- The Washington Times - Wednesday, February 26, 2003

President Bush's plan to protect Americans against a terrorist attack through a phased-in mass vaccination has come to a virtual standstill due to unexpectedly stiff resistance from health care workers. We had hoped that such smallpox refusniks numbered only a small fraction of the national total, and thus posed merely a minor threat to public health preparedness. Unfortunately, that is not the case.
According to recent reports, about 4,200 individuals have been vaccinated less than 1 percent of the administration's target for this first phase and about 495,000 short of where the administration hoped to be at this point, a month after the campaign began. Several factors appear to be responsible for this standoff. Some health care unions have advised their members not to take the vaccine until the federal government commits significantly to a compensation fund. Some health professionals are reluctant to place themselves or their patients at risk from adverse effects of an inoculation in the absence of an imminent threat. Also, senior administration officials have not pushed smallpox vaccinations with the requisite urgency. When they have done so, it has seemingly been with the wrong sense of proportionality placing too much emphasis on the small risk of adverse effects from inoculation, and too little emphasis on the catastrophic effects of a smallpox attack on an unvaccinated population.
Those risks have been well-documented, but they are worth repeating. Historically speaking, the smallpox virus has killed one of every three unvaccinated individuals it infected. Those who survived were often horribly scarred, and quick inoculation remains the only proven way to prevent such effects.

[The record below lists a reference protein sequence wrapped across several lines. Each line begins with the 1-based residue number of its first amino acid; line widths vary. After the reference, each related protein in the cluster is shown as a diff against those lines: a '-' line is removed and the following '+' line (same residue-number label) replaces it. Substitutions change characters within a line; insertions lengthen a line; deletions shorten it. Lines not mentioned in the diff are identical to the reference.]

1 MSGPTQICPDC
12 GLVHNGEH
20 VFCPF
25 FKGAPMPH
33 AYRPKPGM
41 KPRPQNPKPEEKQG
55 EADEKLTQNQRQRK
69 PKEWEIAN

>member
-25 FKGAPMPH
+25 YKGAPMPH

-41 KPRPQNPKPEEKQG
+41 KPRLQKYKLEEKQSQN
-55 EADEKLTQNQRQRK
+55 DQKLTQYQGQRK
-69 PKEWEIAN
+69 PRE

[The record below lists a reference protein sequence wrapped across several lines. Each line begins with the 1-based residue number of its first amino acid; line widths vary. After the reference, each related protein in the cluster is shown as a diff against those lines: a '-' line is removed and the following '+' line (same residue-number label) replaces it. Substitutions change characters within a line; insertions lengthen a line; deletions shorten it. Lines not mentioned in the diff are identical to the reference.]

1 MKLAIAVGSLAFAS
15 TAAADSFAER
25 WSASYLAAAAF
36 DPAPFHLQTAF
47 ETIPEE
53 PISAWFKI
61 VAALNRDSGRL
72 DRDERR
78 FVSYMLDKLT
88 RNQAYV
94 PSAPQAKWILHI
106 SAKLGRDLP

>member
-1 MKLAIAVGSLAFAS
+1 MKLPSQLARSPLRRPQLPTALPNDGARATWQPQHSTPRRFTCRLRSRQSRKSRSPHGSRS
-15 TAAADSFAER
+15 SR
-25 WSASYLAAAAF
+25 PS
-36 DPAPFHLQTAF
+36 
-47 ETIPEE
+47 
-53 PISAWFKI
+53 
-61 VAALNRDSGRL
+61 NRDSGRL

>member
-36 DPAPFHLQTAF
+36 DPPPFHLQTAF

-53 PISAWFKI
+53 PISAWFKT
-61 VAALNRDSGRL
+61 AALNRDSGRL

In the event of a smallpox attack, those infected would have only a three-day window in which to be vaccinated against the virus without adverse effects. That is, individuals showing the initial flu-like symptoms of a smallpox infection (if they show any symptoms at all) will have merely 72 hours during the panic, confusion and travel restrictions of a smallpox attack in which to find a doctor able to make the proper diagnosis and correctly apply the smallpox vaccine. It's an invitation to a dance with death reminiscent of Europe's plague era.
While the chances of a smallpox attack will only grow with time, the risks of vaccination will continue to shrink, as practitioners gain greater experience with the vaccine and become more familiar with its adverse effects. Those feared reactions may have been overstated only five of the more than 100,000 members of the armed services who have been vaccinated have experienced serious reactions, none fatal. So far, no civilians have reported serious reactions to the smallpox vaccine.
So what can be done to resolve this standoff? The administration, from Heath and Human Services Secretary Tommy Thompson on downward, must put their shoulders and outstretched arms fully into the matter. Mr. Bush was successfully inoculated late last year, and New York City Mayor Michael Bloomberg was inoculated last week. It's reasonable to expect other prominent elected officials, including D.C. Mayor Tony Williams (who yesterday told us he will get inoculated), to lead by example and to be vaccinated against smallpox in as public a manner as possible.
The administration may also want to consider more coercive measures to ensure that the public is adequately prepared against a smallpox attack, such as seeking statutory authority to federally enforce the health policy. Of course, even under such authority, private citizens would always have the right not to be vaccinated.
Mr. Bush should also permit private citizens to get vaccinated, if they chose to do so. Currently, private citizens are not permitted to get vaccinated. Citizens are as much targets for the virus as health professionals they have the right to defend themselves in the best manner they see fit, and they should also be given the means.
Given how problematic basic smallpox preparations have become, we can only hope that it does not take an outbreak to end the standoff.

Copyright © 2019 The Washington Times, LLC. Click here for reprint permission.

The Washington Times Comment Policy

The Washington Times welcomes your comments on Spot.im, our third-party provider. Please read our Comment Policy before commenting.


Click to Read More and View Comments

Click to Hide